Johannesburg – The independent investigation into Chartered Accountants involved in the KPMG saga, launched by the South African Institute of Chartered Accountants (SAICA) and dubbed the Ntsebeza Inquiry, is on track.
The investigation, which began in November last year, is chaired by Advocate Dumisa Ntsebeza SC. It is looking at allegations that some of the SAICA members employed by KPMG had allegedly engaged in conduct in contravention of the SAICA Code of Professional Conduct.
This follows claims relating to unethical and unprofessional conduct in relation to audit work carried out by KPMG for both public and private sector clients and the South African Revenue Service.
The investigation runs concurrently to an Independent Regulatory Board for Auditors (IRBA) investigation, which is reviewing KPMG as an entity.
In a statement issued on Saturday, Ntsebeza said the first phase of the inquiry, which was supposed to have ended in November, had been delayed due to numerous requests for extensions and delays due to the unavailability of both the panellists and those making submissions, due to respective predetermined schedules.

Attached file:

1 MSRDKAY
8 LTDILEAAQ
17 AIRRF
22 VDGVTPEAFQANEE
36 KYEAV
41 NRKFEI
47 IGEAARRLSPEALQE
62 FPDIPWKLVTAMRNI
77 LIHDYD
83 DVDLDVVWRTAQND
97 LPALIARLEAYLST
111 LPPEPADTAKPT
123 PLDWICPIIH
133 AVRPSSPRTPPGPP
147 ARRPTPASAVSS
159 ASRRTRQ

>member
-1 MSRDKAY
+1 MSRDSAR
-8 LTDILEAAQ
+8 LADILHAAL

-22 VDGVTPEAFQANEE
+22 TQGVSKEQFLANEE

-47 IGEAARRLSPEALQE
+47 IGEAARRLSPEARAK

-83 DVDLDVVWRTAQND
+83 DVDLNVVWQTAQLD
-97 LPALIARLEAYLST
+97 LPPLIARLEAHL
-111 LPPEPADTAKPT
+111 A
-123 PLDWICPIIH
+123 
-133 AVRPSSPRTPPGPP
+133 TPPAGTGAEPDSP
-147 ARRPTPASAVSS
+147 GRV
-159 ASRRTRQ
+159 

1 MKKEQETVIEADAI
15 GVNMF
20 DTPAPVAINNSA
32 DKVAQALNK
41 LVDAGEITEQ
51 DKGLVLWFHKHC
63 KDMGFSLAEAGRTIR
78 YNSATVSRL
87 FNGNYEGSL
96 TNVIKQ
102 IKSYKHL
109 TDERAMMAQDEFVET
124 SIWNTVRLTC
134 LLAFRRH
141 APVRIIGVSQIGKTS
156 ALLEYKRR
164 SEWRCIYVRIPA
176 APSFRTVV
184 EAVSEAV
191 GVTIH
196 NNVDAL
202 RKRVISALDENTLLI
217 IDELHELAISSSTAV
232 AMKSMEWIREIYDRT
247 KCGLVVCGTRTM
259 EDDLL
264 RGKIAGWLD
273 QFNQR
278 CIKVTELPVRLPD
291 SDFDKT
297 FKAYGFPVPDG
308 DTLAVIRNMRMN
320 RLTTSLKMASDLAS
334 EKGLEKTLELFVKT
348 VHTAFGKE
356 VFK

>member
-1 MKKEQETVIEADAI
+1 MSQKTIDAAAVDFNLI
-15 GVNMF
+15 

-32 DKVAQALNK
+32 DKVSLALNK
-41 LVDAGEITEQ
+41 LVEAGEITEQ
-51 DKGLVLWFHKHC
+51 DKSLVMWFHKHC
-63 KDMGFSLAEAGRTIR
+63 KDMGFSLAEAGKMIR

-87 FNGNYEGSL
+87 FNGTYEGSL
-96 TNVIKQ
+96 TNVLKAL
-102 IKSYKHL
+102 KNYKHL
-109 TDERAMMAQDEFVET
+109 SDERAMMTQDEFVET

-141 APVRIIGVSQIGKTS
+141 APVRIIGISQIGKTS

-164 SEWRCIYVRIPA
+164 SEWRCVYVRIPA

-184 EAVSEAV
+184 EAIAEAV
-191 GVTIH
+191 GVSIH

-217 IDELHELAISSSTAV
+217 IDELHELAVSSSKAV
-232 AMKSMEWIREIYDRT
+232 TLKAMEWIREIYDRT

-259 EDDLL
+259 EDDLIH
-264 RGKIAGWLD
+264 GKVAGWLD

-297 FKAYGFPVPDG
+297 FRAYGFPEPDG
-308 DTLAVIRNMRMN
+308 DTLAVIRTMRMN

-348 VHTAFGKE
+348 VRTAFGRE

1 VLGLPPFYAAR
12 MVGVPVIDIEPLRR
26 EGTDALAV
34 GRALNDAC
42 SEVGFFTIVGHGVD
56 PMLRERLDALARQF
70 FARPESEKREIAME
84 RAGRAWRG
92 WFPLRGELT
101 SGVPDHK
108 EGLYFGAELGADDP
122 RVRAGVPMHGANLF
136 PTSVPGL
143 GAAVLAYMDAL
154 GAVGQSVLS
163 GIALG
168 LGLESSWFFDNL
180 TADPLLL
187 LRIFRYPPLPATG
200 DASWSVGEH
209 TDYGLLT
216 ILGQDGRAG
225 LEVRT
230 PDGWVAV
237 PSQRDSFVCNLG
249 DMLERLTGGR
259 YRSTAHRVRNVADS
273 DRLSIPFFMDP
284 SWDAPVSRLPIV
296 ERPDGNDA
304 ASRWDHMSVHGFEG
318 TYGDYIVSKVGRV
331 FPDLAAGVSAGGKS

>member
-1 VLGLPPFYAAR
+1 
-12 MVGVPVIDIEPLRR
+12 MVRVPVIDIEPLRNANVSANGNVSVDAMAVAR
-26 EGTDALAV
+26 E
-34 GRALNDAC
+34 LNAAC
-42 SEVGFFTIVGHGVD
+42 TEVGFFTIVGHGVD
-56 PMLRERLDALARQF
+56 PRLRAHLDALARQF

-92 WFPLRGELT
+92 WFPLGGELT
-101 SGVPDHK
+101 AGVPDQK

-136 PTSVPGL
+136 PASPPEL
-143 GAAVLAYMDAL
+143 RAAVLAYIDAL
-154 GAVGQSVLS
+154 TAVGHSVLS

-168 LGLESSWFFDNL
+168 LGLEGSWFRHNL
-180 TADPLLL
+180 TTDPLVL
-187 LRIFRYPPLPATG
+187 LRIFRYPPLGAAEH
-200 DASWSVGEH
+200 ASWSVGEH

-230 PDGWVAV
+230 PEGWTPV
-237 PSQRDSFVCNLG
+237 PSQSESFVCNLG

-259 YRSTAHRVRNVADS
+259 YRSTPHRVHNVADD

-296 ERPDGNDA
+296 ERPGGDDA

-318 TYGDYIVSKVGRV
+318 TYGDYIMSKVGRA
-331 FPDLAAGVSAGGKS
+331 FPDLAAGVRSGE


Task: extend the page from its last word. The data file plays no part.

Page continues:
The inquiry panel also includes Advocate Vuyani Ngalwana SC, who is the Chair of the General Council of the Bar, Dr. Claudelle von Eck, the CEO of the Institute of Internal Auditors SA (IIA SA), former Accountant-General, Freeman Nomvalo, as well as the former Chair of the JSE, Malcolm Robert Johnston.
Ntsebeza said there was a general lack of understanding of the role of the inquiry. He pointed out that SAICA set up the inquiry to determine whether those implicated, who are members of SAICA, and hold the Chartered Accountant (CAs) (SA) designation, should be disciplined under SAICA’s Code of Conduct.
He said a number of submissions had been received that fell outside of the scope of the inquiry.
“For example, requests were received to investigate the conduct of other organisations. The panel will forward these and other related allegations to IRBA,” he said.
“The panel’s sole focus is presently on current and former employees of KPMG who are members of SAICA and who have been adversely implicated in the relevant period.”
Ntsebeza said there also appeared to be an expectation that the inquiry will hold any implicated CAs (SA) accountable.
“There are three distinct processes, namely, an investigation, adjudication and imposition of sanctions. The Ntsebeza Inquiry is only responsible for the first leg,” he said.
He said once the inquiry’s work was complete, its report would form the basis on which SAICA may decide to discipline its implicated members, if so advised.
“This would ordinarily be after its coded disciplinary processes have been followed, which may include disciplinary hearings,” he said.
Ntsebeza said the panel was on track to meet its overall deadline, and was currently in the “review of submissions phase” and was in the process of appointing an evidence leader, whose name would be announced in due course.